From an actor’s perspective, my fist love is definitely theatre. Theatre doesn’t give you another chance, there’s no retake. The challenges in theatre can’t be compared to those in cinema. Cinema makes your work reach to a larger audience than theatre though. On the day of the release of the film itself, your work reaches lakhs of people. In theatre, you do multiple shows and then your work reaches thousands.
Being a Bollywood actor, was there anything you had to unlearn for theatre?
See, learning and unlearning is a continuous process! When you’re new to the craft, you’re keen to understand it. You discover a lot about it. Then comes a stage, when you’re more comfortable with your craft and you start taking it for granted. That’s when you unlearn some things and come out of that phase of being a little complacent.
From debuting in an art film to getting recognised with comedy films, you haven’t been reluctant in experimenting with your on-screen image and roles. Most of the actors are following this trend today. Is it because of a paradigm shift in filmmaking in Bollywood or the audience is more receptive and mature now?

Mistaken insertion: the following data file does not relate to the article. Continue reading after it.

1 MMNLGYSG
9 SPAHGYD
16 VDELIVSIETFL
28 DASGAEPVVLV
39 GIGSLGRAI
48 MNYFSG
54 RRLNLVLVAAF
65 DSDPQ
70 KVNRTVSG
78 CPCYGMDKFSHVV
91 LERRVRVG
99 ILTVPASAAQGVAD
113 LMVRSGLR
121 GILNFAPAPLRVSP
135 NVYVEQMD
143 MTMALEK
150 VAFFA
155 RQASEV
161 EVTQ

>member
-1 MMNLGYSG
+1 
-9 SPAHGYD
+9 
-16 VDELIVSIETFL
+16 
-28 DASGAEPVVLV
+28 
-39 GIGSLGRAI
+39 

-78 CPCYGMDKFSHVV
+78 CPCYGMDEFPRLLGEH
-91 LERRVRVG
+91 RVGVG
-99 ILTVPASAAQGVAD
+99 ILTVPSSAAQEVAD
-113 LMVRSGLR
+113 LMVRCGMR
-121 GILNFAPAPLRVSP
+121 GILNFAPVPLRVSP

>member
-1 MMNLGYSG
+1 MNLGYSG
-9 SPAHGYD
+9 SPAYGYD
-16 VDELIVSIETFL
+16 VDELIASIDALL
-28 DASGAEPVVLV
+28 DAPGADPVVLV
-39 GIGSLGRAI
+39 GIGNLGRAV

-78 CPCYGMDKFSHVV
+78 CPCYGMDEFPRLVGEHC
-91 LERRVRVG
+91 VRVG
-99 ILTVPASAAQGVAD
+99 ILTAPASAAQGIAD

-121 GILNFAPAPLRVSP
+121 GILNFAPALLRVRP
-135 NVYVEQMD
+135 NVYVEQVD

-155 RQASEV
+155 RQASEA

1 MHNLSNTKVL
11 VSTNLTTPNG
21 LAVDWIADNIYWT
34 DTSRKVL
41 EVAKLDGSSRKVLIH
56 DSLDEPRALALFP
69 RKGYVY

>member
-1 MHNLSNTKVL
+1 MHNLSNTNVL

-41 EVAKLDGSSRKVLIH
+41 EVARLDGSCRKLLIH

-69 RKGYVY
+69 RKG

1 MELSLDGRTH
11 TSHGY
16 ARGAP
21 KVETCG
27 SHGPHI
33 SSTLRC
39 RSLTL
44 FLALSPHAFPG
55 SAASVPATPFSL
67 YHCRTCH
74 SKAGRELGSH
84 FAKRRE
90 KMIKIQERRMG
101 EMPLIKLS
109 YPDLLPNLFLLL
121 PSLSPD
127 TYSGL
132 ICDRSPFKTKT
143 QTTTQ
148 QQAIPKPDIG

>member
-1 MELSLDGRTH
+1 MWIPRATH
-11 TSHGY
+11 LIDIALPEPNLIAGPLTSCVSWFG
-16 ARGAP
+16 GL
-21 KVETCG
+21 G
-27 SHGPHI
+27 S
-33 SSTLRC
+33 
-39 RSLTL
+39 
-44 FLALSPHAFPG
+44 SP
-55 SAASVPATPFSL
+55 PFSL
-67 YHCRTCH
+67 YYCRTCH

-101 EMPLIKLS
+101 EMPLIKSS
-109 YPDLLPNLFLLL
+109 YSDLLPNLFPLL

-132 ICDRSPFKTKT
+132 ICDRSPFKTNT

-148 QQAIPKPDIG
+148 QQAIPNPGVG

I think the shift comes from the people who’re creating the cinema. Great filmmakers like Guru Dutt saab and Raj Kapoor saab did extremely unique work, where the subject was away from the then conventional topics and yet there was a lot of entertainment value in their films. Their movies even garnered commercial success at the box office. I feel the audience is always prepared for good cinema. Filmmakers too always want to make good cinema but then you need to have financers and producers, who are willing to put in their money in such good films.